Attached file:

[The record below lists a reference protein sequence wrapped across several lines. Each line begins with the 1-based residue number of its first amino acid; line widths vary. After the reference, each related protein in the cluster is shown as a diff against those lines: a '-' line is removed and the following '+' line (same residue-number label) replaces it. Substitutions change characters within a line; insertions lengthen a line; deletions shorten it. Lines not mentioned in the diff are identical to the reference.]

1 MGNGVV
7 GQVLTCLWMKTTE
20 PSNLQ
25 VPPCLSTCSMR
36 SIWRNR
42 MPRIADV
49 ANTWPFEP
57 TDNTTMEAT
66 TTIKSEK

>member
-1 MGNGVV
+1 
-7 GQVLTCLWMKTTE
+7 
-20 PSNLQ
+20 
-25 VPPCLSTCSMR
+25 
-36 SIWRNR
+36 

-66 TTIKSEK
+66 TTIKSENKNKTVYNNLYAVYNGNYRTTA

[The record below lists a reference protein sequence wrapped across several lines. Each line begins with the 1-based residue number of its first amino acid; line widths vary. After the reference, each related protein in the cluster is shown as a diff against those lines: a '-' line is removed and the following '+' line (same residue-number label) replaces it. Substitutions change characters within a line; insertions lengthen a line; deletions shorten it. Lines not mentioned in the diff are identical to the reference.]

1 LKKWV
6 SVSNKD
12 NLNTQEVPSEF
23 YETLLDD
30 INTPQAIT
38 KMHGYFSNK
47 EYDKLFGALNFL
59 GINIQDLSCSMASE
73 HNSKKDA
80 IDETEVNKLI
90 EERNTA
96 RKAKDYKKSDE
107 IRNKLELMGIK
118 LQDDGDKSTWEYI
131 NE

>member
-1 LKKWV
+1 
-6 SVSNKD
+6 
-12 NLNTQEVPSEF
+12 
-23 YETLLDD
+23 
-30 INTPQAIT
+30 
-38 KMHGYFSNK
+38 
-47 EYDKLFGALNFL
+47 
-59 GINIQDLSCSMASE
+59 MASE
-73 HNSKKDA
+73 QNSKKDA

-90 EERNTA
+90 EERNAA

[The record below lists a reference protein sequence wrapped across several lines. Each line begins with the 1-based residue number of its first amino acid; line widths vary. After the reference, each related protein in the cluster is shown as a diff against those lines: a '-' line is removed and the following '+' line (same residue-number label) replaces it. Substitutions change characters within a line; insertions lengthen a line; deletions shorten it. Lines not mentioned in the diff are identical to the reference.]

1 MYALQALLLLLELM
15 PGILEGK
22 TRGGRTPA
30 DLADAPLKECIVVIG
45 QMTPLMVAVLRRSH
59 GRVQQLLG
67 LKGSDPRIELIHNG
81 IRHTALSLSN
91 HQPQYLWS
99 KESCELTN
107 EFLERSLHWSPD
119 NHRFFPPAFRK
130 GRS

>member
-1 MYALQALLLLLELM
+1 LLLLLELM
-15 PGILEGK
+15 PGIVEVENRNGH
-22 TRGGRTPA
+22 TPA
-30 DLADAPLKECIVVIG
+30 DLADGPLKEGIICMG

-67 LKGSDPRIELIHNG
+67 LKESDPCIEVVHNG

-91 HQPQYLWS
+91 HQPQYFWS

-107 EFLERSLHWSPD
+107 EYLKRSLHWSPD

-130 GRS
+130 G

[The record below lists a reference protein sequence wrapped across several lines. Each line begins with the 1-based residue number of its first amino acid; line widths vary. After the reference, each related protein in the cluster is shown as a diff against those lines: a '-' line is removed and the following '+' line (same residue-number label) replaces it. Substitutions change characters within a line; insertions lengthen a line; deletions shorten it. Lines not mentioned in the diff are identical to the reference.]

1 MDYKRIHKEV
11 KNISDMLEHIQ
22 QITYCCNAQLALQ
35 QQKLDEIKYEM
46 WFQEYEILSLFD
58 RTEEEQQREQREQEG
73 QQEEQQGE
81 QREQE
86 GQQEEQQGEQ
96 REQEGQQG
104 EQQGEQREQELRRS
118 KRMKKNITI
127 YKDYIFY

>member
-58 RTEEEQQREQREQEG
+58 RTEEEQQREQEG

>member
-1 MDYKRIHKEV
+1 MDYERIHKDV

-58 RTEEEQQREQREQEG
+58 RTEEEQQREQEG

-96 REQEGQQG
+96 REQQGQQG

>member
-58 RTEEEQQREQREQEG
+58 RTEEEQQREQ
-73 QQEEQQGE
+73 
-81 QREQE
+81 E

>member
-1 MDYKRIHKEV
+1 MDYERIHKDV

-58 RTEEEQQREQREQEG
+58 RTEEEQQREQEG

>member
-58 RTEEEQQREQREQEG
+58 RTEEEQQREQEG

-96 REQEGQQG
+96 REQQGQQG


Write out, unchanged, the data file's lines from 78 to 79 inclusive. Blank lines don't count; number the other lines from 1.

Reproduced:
-15 PGILEGK
+15 PGIVEVENRNGH